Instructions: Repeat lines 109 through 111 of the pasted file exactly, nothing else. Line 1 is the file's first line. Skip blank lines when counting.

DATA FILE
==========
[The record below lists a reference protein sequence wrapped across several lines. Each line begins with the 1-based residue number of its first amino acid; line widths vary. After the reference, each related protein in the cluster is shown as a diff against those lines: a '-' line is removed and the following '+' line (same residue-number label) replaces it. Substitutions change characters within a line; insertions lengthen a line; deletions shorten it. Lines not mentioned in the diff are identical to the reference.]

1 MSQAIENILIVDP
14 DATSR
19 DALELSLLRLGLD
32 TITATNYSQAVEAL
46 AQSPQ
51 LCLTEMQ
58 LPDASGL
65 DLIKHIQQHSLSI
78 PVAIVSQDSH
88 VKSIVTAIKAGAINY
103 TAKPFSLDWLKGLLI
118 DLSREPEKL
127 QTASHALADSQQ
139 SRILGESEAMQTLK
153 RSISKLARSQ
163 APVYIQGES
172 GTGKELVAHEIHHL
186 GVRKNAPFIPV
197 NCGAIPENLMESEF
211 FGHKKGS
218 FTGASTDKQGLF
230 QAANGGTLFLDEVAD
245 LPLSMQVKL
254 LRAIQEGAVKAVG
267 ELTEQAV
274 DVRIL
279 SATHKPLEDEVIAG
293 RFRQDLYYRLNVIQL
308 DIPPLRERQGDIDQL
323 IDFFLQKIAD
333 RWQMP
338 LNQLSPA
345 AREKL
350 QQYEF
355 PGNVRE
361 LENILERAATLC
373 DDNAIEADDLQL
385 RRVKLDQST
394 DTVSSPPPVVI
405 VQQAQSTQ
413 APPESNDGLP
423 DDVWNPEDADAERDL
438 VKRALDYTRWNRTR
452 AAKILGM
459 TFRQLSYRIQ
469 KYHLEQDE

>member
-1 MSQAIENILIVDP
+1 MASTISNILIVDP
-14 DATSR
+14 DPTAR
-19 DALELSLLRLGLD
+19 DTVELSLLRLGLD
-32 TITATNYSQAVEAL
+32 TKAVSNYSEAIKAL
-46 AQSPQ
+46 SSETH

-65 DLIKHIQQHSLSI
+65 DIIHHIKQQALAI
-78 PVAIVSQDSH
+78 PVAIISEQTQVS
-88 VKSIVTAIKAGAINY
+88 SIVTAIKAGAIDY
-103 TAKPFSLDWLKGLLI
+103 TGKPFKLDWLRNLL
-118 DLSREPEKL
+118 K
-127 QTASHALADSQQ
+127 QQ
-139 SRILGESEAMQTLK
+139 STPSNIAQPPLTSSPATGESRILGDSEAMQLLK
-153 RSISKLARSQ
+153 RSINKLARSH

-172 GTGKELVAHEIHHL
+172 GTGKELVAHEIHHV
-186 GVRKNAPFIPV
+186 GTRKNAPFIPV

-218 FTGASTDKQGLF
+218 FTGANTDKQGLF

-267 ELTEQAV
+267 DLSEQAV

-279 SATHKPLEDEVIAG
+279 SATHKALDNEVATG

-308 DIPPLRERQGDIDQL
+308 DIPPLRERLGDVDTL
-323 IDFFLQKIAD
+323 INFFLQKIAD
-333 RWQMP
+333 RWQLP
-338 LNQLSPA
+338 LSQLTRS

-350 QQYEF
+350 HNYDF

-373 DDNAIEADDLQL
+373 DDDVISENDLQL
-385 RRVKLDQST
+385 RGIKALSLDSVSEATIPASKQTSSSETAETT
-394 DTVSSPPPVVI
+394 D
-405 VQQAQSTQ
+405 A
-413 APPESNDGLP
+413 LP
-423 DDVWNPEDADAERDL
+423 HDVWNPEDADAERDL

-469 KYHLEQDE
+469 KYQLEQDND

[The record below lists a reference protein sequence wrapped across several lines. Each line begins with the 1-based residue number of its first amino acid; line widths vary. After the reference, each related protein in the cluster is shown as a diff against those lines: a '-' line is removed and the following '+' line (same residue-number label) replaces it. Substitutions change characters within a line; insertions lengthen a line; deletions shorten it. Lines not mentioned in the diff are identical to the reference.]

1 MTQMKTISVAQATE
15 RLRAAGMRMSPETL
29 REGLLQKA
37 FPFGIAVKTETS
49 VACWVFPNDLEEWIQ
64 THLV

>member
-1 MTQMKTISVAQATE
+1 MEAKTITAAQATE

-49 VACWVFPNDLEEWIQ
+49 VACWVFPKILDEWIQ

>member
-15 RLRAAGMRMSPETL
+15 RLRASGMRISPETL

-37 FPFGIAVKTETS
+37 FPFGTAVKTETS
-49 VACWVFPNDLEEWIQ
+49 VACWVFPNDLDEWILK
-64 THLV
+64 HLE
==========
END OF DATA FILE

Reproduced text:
[The record below lists a reference protein sequence wrapped across several lines. Each line begins with the 1-based residue number of its first amino acid; line widths vary. After the reference, each related protein in the cluster is shown as a diff against those lines: a '-' line is removed and the following '+' line (same residue-number label) replaces it. Substitutions change characters within a line; insertions lengthen a line; deletions shorten it. Lines not mentioned in the diff are identical to the reference.]

1 MTQMKTISVAQATE
15 RLRAAGMRMSPETL